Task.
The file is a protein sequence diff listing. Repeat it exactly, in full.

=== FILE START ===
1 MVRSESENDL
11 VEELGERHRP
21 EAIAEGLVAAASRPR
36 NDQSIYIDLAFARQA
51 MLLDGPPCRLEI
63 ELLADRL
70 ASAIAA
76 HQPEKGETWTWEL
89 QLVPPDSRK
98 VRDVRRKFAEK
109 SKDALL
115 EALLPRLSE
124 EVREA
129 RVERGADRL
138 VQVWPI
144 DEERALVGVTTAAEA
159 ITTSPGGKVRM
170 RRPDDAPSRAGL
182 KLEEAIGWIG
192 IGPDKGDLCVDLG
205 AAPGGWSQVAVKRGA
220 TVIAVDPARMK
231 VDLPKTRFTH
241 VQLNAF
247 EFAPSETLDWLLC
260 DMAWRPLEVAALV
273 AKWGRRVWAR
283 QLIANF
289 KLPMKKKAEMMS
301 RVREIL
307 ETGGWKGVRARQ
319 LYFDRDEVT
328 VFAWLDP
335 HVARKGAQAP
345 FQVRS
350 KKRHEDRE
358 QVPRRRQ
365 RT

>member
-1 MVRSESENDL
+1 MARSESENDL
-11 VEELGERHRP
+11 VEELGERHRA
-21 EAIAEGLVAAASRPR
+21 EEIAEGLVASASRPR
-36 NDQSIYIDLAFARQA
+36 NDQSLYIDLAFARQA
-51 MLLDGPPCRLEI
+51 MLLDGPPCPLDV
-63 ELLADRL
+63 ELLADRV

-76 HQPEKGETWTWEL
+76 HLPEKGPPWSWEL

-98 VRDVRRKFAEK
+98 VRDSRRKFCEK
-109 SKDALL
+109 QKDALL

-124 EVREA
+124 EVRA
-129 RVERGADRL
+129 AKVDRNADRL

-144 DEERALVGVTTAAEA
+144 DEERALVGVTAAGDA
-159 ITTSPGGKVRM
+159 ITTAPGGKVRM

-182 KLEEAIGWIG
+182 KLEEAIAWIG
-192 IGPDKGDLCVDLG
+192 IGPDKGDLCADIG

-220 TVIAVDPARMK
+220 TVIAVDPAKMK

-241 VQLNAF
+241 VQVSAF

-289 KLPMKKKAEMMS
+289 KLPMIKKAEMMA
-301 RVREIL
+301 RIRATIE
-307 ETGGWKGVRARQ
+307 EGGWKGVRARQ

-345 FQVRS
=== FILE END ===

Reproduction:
1 MVRSESENDL
11 VEELGERHRP
21 EAIAEGLVAAASRPR
36 NDQSIYIDLAFARQA
51 MLLDGPPCRLEI
63 ELLADRL
70 ASAIAA
76 HQPEKGETWTWEL
89 QLVPPDSRK
98 VRDVRRKFAEK
109 SKDALL
115 EALLPRLSE
124 EVREA
129 RVERGADRL
138 VQVWPI
144 DEERALVGVTTAAEA
159 ITTSPGGKVRM
170 RRPDDAPSRAGL
182 KLEEAIGWIG
192 IGPDKGDLCVDLG
205 AAPGGWSQVAVKRGA
220 TVIAVDPARMK
231 VDLPKTRFTH
241 VQLNAF
247 EFAPSETLDWLLC
260 DMAWRPLEVAALV
273 AKWGRRVWAR
283 QLIANF
289 KLPMKKKAEMMS
301 RVREIL
307 ETGGWKGVRARQ
319 LYFDRDEVT
328 VFAWLDP
335 HVARKGAQAP
345 FQVRS
350 KKRHEDRE
358 QVPRRRQ
365 RT

>member
-1 MVRSESENDL
+1 MARSESENDL
-11 VEELGERHRP
+11 VEELGERHRA
-21 EAIAEGLVAAASRPR
+21 EEIAEGLVASASRPR
-36 NDQSIYIDLAFARQA
+36 NDQSLYIDLAFARQA
-51 MLLDGPPCRLEI
+51 MLLDGPPCPLDV
-63 ELLADRL
+63 ELLADRV

-76 HQPEKGETWTWEL
+76 HLPEKGPPWSWEL

-98 VRDVRRKFAEK
+98 VRDSRRKFCEK
-109 SKDALL
+109 QKDALL

-124 EVREA
+124 EVRA
-129 RVERGADRL
+129 AKVDRNADRL

-144 DEERALVGVTTAAEA
+144 DEERALVGVTAAGDA
-159 ITTSPGGKVRM
+159 ITTAPGGKVRM

-182 KLEEAIGWIG
+182 KLEEAIAWIG
-192 IGPDKGDLCVDLG
+192 IGPDKGDLCADIG

-220 TVIAVDPARMK
+220 TVIAVDPAKMK

-241 VQLNAF
+241 VQVSAF

-289 KLPMKKKAEMMS
+289 KLPMIKKAEMMA
-301 RVREIL
+301 RIRATIE
-307 ETGGWKGVRARQ
+307 EGGWKGVRARQ

-345 FQVRS